LIz sIssOn CLass Of 2012 MarketIng “#bentconsent.”
Though I’m not an avid viewer of Mad Men, I do like to watch repeats in my spare time and enjoy gazing adoringly at the Banana Republic line of Mad Men - inspired clothes that I cannot and will never be able to afford. While searching the library shelves for a new book to review, I happened upon a book that was on display called Mad Women: The Other Side of Life on Madison Avenue in the ‘60s and Beyond. The memoir was written by Jane Maas, who worked in the advertising world in the Mad Men era—and she was no lowly secretary. For Mad Men fans, think of Jane Maas as a real-life Peggy Olson. She started out low on the totem pole in 1964 at the agency Ogilvy and Mather, and eventually rose to be a creative director and agency officer. She was also the president of another New York advertising agency, and even had an agency of her own for a short period of time. If you’ve ever heard of or seen the “I Love New York” campaign (who hasn’t?), then you’ve indirectly known who Jane Maas is. She was one of the directors responsible for the project, which is one of her bigger claims to fame. She was also one of the first women to wear a pantsuit to work, and was the first woman to be assigned to the prestigious American Express account at the agency she worked for. Maas discusses Mad Men quite often throughout the memoir, and mostly compares the real life working conditions and structure with that portrayed in the show. She wrote from her own experiences, and interviewed many of her former colleagues about their experi-
By Olivia LeClair
In the memoir Maas discusses her experiences in the advertising industry.
ences. One major theme throughout the memoir is that of working mothers. Maas was not the only working mother in her office, and notes that Mad Men fails to portray this—it was much more common than we initially think it was. She expresses her guilt because of missing out on parts of her children’s lives, and the scrutiny she received from stay-at-home mothers. Throughout the memoir, Maas is nothing but candid. When describing her first memoir, Adventures of an Advertising Woman, she admits that she was unable to write freely, and that the purpose of the book was to generate more sales and press for her agency. She is also unafraid to name names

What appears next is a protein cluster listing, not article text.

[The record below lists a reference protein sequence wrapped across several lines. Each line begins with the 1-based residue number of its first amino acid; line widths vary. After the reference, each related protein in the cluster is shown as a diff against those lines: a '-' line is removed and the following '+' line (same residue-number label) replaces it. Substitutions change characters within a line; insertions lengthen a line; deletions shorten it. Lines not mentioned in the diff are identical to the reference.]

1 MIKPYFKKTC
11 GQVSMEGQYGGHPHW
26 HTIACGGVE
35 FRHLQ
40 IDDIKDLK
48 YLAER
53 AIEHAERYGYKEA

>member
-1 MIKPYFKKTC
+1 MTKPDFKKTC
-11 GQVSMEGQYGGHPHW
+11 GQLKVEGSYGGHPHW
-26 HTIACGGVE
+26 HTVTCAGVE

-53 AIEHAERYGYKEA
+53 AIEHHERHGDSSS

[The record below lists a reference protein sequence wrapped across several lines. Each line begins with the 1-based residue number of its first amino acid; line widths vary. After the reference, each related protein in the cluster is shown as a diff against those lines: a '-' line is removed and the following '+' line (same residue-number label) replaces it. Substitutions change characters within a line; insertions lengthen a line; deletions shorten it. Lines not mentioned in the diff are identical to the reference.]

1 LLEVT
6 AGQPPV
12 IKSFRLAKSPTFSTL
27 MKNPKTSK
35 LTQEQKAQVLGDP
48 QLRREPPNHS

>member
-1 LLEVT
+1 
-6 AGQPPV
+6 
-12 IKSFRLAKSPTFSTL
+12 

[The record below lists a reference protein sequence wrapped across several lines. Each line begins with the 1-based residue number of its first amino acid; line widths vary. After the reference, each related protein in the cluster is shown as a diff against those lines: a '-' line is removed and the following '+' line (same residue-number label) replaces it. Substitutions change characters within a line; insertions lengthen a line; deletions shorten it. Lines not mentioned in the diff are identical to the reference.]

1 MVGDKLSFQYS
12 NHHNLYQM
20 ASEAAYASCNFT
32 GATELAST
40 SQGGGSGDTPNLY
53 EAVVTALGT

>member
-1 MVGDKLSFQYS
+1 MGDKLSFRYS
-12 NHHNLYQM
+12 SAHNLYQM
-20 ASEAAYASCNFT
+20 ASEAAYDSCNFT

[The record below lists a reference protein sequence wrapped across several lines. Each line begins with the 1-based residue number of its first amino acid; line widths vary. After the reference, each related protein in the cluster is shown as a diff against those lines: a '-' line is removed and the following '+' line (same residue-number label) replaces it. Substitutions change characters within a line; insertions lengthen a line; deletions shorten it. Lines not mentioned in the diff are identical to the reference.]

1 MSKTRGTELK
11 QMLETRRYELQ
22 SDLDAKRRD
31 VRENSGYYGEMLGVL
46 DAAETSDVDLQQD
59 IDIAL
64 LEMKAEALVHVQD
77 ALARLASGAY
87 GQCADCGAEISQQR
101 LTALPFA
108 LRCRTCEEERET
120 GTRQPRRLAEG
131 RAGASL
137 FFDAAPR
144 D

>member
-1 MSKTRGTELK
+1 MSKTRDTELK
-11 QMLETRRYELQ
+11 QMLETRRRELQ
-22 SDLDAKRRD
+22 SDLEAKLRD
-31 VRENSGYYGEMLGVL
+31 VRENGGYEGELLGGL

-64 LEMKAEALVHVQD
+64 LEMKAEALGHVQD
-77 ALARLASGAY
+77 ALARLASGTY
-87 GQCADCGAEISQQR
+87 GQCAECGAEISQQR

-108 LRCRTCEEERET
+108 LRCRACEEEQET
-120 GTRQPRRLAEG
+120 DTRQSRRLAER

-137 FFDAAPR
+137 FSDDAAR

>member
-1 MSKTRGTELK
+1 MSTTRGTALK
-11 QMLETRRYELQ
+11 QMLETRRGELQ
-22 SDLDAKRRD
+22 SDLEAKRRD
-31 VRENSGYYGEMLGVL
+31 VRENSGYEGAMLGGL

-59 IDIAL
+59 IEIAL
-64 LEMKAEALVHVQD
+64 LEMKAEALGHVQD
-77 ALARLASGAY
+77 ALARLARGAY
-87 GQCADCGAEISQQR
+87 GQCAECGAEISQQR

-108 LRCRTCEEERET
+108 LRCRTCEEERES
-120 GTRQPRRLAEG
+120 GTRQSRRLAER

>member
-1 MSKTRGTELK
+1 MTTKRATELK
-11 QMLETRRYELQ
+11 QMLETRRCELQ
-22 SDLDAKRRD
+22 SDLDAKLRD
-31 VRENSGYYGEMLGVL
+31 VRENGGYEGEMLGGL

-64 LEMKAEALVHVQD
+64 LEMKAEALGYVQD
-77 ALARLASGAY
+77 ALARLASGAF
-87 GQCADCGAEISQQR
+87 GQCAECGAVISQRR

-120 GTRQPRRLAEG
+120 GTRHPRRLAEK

Courtesy of aaf-nd.org
- her honesty shines through on every page. Though Maas was honest and certainly dealt with many serious issues in this book, I really appreciated her use of humor throughout the memoir. Her descriptions of ad campaigns and clueless men puzzling over “what women want” are enough to make anyone laugh out loud. Mad Women is a relatively quick read, and is certainly worth your time. It really makes you appreciate the effort of the women’s rights movements in the 1960s, and the barriers that were broken down for our generation. We still have a long way to go, but thanks to Jane Maas, at least we can wear pants to work! Rating: 4 out of 5
JaDe sCangareLLO CLass Of 2015 eCOnOMICs-fInanCe “#yolo.”
By tim avrutik PhotograPhy Editor
Maas was the first woman to wear a pantsuit to work.